Scale vs. Reality

Let’s be honest here, the scale is a solid piece of equipment for those who have a decent amount of weight to lose.  But placing too much emphasis on your weight and not your body composition is not the right way to go.

There are 3 different body types we humans have: Endomorphs, Ectomorhps, and Mesomorhps.  If all of these body types weighed the same, they would look totally different, and you wouldn’t be able guess they all weighed the same.  My point?  It’s more important to pay closer attention to body composition than what the scale says.

1st and foremost, muscle DOES NOT weigh more than fat.  A pound is a pound.  Muscle however, is more dense than fat.  Take your hand and place it into a fist, this is a pound of muscle.  Now, clinch both your hands into fists and put them together, this is a pound of fat.  My point?  The scale doesn’t know the difference between what muscle is and what is fat; after all, a pound is a pound.

The scale doesn’t tell you how much fat you have on your body.  The scale tells you exactly what it is supposed to, how much you weigh.  In additional to this, the scale weighs bone, water, muscle, organs, and undigested food.  When the number fluctuates, it is because of stored glycogen and water.

The scale cannot tell you if you have gained muscle.  When you build muscle and lose fat, your body gets smaller and tighter.  Building muscle causes your body to drop clothing sizes without a big change in weight.  So for instance, let’s say you lost 6 pounds.  Now, that may not sound like a lot, but what if I told you actually lost 11 pounds of fat and gained 5 pounds of muscle?  This would be a great change in body composition, however you wouldn’t know it if you were only using your scale to track your progress.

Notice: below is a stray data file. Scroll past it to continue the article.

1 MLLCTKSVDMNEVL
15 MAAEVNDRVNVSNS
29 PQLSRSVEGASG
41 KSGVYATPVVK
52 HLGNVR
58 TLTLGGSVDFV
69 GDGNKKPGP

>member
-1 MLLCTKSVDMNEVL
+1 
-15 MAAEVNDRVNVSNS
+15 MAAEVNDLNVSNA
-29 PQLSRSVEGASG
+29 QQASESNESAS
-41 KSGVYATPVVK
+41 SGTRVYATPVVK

You do realize the types of food you eat play a large role in what the scale says, right?  For instance, have you ever woken up in the morning only to see the scale reading 4-5 pounds heavier than the day before?  You clearly didn’t eat upwards of 17,500 calories the day before, so that leaves the types of food you ate.  The scale is registering stored carbohydrates, food, and water.

Your water levels in your body are constantly changing as well, this causes the scale to constantly move up and down.  This mainly deals with how much salt you consume, how many carbohydrates you consume, and how much you sweat.  On average, an individual can see fluctuation of about 2 pounds with no change to their diet or exercise program.

TD



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